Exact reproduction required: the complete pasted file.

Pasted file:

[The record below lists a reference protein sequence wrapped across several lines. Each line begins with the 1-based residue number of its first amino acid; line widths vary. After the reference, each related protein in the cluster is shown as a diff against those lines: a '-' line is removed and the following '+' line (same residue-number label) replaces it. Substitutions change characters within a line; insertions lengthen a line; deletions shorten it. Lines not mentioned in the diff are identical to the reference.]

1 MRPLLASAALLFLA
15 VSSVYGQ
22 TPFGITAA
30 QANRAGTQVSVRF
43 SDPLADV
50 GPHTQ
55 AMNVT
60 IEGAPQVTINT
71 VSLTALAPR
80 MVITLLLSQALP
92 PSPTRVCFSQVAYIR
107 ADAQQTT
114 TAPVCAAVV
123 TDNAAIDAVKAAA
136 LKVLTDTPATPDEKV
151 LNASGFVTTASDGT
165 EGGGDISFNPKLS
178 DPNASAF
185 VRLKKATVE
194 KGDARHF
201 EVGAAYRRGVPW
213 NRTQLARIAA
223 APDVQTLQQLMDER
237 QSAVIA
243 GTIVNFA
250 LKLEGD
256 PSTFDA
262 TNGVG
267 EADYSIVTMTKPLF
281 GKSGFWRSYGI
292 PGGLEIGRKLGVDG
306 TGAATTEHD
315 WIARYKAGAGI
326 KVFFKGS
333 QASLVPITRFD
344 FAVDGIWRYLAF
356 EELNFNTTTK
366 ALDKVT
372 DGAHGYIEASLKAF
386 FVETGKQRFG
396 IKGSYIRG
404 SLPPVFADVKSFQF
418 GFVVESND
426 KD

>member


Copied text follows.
[The record below lists a reference protein sequence wrapped across several lines. Each line begins with the 1-based residue number of its first amino acid; line widths vary. After the reference, each related protein in the cluster is shown as a diff against those lines: a '-' line is removed and the following '+' line (same residue-number label) replaces it. Substitutions change characters within a line; insertions lengthen a line; deletions shorten it. Lines not mentioned in the diff are identical to the reference.]

1 MRPLLASAALLFLA
15 VSSVYGQ
22 TPFGITAA
30 QANRAGTQVSVRF
43 SDPLADV
50 GPHTQ
55 AMNVT
60 IEGAPQVTINT
71 VSLTALAPR
80 MVITLLLSQALP
92 PSPTRVCFSQVAYIR
107 ADAQQTT
114 TAPVCAAVV
123 TDNAAIDAVKAAA
136 LKVLTDTPATPDEKV
151 LNASGFVTTASDGT
165 EGGGDISFNPKLS
178 DPNASAF
185 VRLKKATVE
194 KGDARHF
201 EVGAAYRRGVPW
213 NRTQLARIAA
223 APDVQTLQQLMDER
237 QSAVIA
243 GTIVNFA
250 LKLEGD
256 PSTFDA
262 TNGVG
267 EADYSIVTMTKPLF
281 GKSGFWRSYGI
292 PGGLEIGRKLGVDG
306 TGAATTEHD
315 WIARYKAGAGI
326 KVFFKGS
333 QASLVPITRFD
344 FAVDGIWRYLAF
356 EELNFNTTTK
366 ALDKVT
372 DGAHGYIEASLKAF
386 FVETGKQRFG
396 IKGSYIRG
404 SLPPVFADVKSFQF
418 GFVVESND
426 KD

>member